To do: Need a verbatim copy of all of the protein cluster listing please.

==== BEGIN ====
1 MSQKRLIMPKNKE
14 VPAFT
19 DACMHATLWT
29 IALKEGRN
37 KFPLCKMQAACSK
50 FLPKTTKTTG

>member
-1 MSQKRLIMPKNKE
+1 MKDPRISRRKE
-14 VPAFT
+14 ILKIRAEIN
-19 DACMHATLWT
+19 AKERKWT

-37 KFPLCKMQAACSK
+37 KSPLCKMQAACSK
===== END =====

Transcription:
1 MSQKRLIMPKNKE
14 VPAFT
19 DACMHATLWT
29 IALKEGRN
37 KFPLCKMQAACSK
50 FLPKTTKTTG

>member
-1 MSQKRLIMPKNKE
+1 MKDPRISRRKE
-14 VPAFT
+14 ILKIRAEIN
-19 DACMHATLWT
+19 AKERKWT

-37 KFPLCKMQAACSK
+37 KSPLCKMQAACSK